favicon    Nexus Taxation Insight

Irish tax legislation contains a number of taxing regimes specifically designed to attract investment into the country.  One such taxing regime is in respect of certain intangible assets developed or acquired and the taxing of income and gains generated therefrom.  This intangible assets tax regime (commonly referred to as the “IP Tax Regime”) was introduced by in Finance Act 2009.  Since its introduction, the IP Tax Regime has been enhanced on a number of occasions by the Irish authorities and this is expected to continue.  The low 12.5% corporation tax rate (which is integral to the IP Tax Regime) is fixed policy of the Irish government, is not up for debate and simply will not change.

IP Tax Regime features and conditions

The IP Tax Regime provides relief from Irish corporation tax in the form of capital allowances (tax depreciation) for companies which incur capital expenditure on the acquisition or development of a broad range of intangible assets.  These capital allowances are then tax deductible against trading income/gains derived from the exploitation of the intangible assets.  The key features and conditions of the IP Tax Regime are as follows:

  • The capital allowances are allowable as a tax deduction over either a fixed 15 year period (7% over years 1-14 and 2% in year 15) or over a shorter period of time if provided for in the company’s financial statements as prepared under applicable GAAP.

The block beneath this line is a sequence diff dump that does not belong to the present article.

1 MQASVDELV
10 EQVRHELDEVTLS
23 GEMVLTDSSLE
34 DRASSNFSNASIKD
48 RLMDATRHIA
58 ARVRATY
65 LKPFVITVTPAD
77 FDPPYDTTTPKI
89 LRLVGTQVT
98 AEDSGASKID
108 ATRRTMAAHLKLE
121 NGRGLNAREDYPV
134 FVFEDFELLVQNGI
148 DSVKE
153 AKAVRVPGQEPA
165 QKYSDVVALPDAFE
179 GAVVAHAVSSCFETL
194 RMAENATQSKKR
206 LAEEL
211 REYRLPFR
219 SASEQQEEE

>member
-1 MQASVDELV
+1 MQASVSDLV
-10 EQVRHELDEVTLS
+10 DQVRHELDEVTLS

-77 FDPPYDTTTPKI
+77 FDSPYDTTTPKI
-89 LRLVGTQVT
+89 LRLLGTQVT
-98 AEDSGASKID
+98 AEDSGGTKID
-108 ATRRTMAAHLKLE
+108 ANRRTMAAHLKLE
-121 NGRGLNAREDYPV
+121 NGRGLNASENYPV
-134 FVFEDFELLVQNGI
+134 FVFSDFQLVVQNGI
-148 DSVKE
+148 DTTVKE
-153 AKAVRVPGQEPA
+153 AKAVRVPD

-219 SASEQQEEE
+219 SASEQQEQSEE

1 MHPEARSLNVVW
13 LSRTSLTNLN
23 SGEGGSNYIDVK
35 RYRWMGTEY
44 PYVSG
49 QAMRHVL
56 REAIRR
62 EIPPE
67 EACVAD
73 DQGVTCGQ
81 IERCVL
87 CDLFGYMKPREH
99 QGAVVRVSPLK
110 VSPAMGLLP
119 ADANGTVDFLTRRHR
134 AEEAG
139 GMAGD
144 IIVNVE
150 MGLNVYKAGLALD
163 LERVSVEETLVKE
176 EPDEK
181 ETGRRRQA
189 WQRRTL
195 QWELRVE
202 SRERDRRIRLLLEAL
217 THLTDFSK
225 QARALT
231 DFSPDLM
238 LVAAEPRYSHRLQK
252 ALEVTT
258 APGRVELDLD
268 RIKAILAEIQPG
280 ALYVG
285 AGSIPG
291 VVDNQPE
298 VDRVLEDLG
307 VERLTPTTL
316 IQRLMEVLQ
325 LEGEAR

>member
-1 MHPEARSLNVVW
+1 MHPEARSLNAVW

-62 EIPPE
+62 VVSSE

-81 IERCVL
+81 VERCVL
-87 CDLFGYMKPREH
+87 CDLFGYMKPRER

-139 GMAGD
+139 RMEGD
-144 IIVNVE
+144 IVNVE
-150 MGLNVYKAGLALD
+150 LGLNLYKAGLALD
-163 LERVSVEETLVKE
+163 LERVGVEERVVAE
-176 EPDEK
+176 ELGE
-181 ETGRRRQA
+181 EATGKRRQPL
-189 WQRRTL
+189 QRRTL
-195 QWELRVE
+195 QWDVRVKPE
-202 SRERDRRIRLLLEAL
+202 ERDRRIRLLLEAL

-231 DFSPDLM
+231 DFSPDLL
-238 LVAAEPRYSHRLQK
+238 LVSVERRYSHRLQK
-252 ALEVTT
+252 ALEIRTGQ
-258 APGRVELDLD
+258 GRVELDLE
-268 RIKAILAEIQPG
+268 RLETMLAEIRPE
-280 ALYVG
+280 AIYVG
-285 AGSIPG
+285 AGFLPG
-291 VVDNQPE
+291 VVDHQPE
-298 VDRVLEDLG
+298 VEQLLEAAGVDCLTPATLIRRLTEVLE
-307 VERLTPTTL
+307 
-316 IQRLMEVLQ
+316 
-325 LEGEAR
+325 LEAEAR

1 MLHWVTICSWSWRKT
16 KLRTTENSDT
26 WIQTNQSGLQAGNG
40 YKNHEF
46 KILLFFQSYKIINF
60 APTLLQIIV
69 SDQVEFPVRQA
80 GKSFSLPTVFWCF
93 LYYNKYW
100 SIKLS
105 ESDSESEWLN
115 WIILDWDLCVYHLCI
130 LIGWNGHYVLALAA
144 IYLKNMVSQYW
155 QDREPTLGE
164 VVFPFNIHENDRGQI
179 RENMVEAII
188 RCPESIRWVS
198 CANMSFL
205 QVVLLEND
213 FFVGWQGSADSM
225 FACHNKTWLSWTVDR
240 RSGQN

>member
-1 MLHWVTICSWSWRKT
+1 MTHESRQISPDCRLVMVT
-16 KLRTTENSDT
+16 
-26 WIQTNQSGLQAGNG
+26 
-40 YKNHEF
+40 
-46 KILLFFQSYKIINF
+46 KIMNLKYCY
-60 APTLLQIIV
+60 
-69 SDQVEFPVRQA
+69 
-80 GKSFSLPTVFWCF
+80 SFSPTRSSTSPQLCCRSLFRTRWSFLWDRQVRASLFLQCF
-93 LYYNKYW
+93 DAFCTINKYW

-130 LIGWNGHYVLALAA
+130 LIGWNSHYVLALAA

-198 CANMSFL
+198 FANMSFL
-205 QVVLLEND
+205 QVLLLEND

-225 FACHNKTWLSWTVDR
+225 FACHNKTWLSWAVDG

• No restriction on use of capital allowances against taxable IP profits – 0% Irish corporation tax possible.
  • Unused capital allowances can be carried forward for use against profits of subsequent accounting periods.
  • Broad range of intangible assets including patents, brands and brand names, copyright, trademarks, know-how etc.
  • The company must be tax resident in Ireland and importantly must be carrying on a ‘trade’ for Irish tax purposes.
  • IP must be acquired at arms’ length valuation.
  • A claw-back of allowances claimed may occur where the intangible assets are disposed of less than 5 years after the beginning of the accounting period in which the asset was first provided for the trade.

Future developments

The Irish authorities are keen to further expand Ireland’s tax offering for intellectual property and intangible assets.  In this regard they are introducing a new ‘best in class’ tax regime in 2016, the Knowledge Development Box (“KDB”).  Public consultation is ongoing in relation to the format and scope of the KDB with little solid information currently available.  It is expected however to focus on attracting to Ireland the development and management of patent and patent equivalent assets, similar to other existing ‘patent box’ type tax regimes.   We anticipate that the IP Tax Regime will be further improved alongside, as opposed to be replaced by, the KDB.


To find out more about the Ireland’s IP Tax Regime please contact Partner at Nexus Taxation, Patrick McClafferty partrickmcclafferty@nexustaxation.com